Strategic Planning – Is the Juice Really Worth the Squeeze?

Martin Webster, EMBA idea5 Discoveries, Strategic Planning 0 Comments

Worth the Squeeze

Strategic planning – Is it really worth the trouble? Given the time and resources required to implement a structured planning process, is the juice worth the squeeze?

Over the years, we’ve heard many financial executives ask themselves that same question. They’ll say things like:

“We’ve never really had a formal process and we do just fine.”
“It’s too late in the year to start. There’s no time to get it done.”
“It’s going to take a lot of time to prepare; time I don’t have.”

But, let’s consider some compelling reasons why you need to a spend time on planning:

  1. Studies show high performing financial institutions value and engage in strategic planning; low performers don’t. Which do you strive to be?
  2. Effective strategic planning leads to higher ROA, ROE and margin and lower turnover.
  3. Your customers and staff depend on your organization to grow. They want to grow with you.
  4. Your competition is doing it, so you better. You’re kidding yourself if you think your competitors aren’t developing strategies – right now – to steal customers and market share.
  5. Everyone in your organization, including the board, needs to know the long term vision of your institution and how you plan to get there.

Hopefully, we’ve sold you on getting strategic planning done this year. Given the time constraints and resources needed, you’re going to have to start now. Follow these three steps and you’ll be on your way.

Step 1. Nail down your mission, vision, and core values.

  • If you don’t have these decided and documented, focus your efforts here first. Spending time developing strategies and objectives that don’t align with your mission and vision can quickly take your organization down a wrong path.
  • If you think your mission, vision and core values are solid, take some time to review them with your management team and board of directors to ensure they agree. These items may need a few tweaks from time to time.
  • Be sure to communicate your mission, vision and values to your entire organization and your customers. As Simon Sinek says in his book, Start with Why, “People don’t buy what you do, they buy why you do it.”

Step 2. Understand your current position – better known as a SWOT Analysis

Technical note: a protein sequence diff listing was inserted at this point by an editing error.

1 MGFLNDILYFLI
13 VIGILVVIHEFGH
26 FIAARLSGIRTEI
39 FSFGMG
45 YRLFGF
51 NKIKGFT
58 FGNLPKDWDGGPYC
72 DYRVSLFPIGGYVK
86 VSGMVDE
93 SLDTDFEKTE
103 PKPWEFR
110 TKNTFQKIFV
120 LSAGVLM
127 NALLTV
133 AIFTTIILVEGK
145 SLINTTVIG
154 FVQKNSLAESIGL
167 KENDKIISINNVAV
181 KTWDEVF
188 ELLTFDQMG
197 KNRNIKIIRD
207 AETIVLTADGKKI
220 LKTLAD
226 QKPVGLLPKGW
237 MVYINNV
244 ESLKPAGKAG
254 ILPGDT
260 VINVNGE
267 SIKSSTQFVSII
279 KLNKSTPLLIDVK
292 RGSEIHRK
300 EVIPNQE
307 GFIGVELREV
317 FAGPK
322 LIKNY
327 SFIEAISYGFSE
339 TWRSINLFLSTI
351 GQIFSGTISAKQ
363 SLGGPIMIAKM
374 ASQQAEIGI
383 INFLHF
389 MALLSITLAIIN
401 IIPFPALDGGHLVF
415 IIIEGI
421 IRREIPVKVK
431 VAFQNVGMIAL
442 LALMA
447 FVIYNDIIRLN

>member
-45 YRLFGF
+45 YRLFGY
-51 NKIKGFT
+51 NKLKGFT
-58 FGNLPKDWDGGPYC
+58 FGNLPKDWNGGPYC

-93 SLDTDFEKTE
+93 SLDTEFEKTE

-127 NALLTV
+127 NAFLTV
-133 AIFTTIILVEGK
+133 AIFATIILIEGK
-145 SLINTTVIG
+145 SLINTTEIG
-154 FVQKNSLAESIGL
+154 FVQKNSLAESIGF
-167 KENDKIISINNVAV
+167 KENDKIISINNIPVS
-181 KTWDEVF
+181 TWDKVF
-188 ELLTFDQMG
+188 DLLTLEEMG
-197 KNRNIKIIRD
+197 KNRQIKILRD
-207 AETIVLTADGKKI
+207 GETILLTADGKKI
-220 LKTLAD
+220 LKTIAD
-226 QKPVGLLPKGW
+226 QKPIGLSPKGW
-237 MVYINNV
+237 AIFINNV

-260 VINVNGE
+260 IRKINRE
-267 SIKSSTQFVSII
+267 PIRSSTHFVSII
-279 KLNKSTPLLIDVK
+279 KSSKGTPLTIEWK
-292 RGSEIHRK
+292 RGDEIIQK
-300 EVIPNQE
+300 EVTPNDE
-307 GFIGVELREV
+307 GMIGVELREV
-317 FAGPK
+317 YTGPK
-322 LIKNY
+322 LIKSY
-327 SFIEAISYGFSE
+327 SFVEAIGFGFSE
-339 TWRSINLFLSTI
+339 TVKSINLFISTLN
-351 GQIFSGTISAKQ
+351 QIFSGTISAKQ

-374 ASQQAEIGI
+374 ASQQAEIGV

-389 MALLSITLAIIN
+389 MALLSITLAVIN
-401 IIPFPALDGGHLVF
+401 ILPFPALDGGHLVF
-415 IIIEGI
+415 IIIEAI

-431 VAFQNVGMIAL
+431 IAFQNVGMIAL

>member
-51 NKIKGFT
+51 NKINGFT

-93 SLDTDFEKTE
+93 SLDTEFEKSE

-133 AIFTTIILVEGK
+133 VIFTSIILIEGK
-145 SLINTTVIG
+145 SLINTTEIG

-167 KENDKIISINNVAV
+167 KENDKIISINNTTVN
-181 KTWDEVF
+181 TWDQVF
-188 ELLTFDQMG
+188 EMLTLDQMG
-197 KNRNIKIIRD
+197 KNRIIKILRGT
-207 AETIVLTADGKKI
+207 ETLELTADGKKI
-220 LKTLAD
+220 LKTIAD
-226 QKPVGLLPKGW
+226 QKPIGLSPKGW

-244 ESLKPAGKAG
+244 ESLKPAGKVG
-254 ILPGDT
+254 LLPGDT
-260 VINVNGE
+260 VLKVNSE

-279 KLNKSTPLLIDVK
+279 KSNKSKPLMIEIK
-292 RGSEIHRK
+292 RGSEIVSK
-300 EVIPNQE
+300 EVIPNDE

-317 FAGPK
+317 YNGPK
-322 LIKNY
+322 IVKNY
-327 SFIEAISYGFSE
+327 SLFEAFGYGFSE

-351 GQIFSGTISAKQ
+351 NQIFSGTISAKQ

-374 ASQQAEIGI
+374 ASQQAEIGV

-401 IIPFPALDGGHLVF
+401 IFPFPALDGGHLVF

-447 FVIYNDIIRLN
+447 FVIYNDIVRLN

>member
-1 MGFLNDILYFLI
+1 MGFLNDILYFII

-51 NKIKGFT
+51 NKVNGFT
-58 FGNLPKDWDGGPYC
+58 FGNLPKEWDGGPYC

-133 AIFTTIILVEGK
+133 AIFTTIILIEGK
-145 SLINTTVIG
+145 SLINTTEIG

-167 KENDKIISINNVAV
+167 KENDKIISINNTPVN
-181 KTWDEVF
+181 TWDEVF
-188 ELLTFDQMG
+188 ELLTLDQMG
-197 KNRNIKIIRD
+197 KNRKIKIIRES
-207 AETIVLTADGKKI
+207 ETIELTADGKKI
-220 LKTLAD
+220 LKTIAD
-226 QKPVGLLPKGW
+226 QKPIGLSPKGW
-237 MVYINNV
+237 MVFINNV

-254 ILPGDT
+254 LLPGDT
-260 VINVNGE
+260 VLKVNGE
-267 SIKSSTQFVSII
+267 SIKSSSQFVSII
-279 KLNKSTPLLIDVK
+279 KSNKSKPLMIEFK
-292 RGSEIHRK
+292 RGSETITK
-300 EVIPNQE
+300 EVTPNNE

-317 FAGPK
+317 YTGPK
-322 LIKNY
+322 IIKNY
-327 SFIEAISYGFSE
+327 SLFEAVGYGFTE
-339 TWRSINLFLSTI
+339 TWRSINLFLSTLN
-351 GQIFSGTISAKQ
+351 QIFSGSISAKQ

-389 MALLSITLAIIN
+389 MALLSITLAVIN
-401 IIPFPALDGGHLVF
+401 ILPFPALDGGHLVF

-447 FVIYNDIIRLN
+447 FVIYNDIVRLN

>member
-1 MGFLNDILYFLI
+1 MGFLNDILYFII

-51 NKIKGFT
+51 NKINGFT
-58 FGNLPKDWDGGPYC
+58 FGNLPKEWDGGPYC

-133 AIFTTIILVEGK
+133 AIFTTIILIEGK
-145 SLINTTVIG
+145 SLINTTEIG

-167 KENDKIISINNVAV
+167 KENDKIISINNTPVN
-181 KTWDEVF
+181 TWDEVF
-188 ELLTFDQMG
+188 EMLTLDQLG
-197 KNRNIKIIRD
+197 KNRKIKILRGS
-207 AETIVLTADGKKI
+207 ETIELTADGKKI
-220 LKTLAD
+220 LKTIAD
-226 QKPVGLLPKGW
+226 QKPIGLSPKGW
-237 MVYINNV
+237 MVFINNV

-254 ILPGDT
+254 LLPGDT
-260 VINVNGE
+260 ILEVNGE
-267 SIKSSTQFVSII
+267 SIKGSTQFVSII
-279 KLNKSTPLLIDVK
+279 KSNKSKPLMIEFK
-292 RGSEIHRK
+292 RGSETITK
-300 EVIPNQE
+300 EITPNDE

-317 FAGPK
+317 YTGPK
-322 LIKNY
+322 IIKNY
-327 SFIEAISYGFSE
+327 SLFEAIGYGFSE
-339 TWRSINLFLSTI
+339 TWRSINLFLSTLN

• This is going to require some homework, which means resources and time. But it’s well worth the effort. Typically, a Strengths, Weaknesses, Opportunities and Threats assessment should be an on-going process, including customer surveys, employee surveys, competitive analysis, market positioning and the like.
  • Don’t worry. You can still get this done for planning. Use the 80/20 Rule. Focus on 20% of the most important data that will yield 80% of the information needed for planning. Gather measures you already have or can easily obtain, like employee turnover ratio, # of new accounts, # of closed accounts, etc. Also survey key members of the management team and the board on their perception of your organization’s SWOT.

Step 3. Develop strategies and success measures

  • Step 1 defines your future. Step 2 assesses your current situation. Now, it’s time to fill the gap with goals, strategies, action plans and an effective tracking & accountability system.
  • It’s meeting time. Key stakeholders of the organization should participate so you get their buy-in. The focus should be on developing what you want to achieve and how you will do it. Remember the 80/20 Rule and limit your goals to those that will truly support your organization’s mission/vision.
  • A key part of goal development is maintaining an effective tracking and accountability system. You need to know when you are off track, so you can reassess and pivot. Don’t leave the planning session without success measures for each goal.

Obviously, there is more to successful strategic planning than these three steps but this is a good place to start.

The team at idea5 has spent the last 30 years providing strategic planning services for banks and credit unions, and we’ve developed many best practices. We’ve put our knowledge into a Strategic Planning Kit to help you lead an actionable planning process for your organization. To learn more and Get the Kit! – go to

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